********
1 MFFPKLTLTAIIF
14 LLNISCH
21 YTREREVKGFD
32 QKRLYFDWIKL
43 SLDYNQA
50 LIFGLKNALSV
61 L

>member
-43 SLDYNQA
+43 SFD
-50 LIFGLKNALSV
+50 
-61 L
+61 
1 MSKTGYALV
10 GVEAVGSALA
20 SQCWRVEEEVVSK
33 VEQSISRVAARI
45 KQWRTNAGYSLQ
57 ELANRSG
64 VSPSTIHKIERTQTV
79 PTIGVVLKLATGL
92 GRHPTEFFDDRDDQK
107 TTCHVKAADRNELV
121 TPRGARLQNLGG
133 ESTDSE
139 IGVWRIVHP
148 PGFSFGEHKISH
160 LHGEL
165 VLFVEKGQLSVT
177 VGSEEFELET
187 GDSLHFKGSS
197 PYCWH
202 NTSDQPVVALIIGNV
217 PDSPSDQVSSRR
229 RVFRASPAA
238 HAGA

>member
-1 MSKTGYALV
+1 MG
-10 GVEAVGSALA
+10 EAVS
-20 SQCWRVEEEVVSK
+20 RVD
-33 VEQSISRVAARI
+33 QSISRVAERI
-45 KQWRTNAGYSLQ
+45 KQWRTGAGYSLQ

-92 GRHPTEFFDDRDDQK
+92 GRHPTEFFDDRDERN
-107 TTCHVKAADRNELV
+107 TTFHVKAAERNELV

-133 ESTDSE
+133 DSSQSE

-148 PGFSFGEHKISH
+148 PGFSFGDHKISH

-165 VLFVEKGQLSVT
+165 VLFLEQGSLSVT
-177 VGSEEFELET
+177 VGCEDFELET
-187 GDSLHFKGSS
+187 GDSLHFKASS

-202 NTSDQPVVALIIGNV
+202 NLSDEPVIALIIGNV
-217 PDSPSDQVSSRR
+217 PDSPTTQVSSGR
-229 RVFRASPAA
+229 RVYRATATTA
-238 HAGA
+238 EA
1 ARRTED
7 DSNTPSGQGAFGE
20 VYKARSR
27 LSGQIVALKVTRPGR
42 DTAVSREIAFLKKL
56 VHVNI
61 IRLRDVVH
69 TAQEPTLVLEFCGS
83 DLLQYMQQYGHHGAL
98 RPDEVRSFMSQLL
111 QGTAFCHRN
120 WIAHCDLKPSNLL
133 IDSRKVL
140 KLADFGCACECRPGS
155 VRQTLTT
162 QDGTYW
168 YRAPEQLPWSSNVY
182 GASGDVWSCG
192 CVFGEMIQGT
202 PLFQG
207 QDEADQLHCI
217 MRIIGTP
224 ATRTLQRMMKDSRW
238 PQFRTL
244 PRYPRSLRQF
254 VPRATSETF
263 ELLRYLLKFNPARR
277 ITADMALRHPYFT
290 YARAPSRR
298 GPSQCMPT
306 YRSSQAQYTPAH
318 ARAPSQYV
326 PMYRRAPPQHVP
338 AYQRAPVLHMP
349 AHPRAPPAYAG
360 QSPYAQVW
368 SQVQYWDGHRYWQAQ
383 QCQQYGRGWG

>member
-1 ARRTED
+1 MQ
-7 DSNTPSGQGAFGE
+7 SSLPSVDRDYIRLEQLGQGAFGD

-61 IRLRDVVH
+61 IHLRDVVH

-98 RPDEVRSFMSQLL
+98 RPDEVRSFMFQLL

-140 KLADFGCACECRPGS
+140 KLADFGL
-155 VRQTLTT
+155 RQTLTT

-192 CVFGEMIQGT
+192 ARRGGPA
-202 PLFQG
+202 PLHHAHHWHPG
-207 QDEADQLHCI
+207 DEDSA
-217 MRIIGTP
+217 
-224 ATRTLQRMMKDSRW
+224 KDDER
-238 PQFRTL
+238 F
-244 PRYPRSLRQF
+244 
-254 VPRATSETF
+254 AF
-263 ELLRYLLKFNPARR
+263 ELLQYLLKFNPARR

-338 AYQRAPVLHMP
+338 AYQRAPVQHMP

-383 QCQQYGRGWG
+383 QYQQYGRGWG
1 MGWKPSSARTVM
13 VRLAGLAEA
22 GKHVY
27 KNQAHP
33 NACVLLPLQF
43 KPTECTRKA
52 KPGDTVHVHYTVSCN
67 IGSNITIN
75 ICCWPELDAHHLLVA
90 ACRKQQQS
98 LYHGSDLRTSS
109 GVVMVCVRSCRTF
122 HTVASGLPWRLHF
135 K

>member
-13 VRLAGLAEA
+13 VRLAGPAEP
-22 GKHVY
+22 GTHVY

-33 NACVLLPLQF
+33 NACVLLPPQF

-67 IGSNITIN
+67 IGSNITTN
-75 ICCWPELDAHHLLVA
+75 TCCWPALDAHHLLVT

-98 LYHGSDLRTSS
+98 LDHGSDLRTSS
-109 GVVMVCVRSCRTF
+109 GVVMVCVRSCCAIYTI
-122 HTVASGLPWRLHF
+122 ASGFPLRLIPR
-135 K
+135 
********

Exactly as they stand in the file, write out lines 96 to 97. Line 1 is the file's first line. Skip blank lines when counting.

254 VPRATSETF
263 ELLRYLLKFNPARR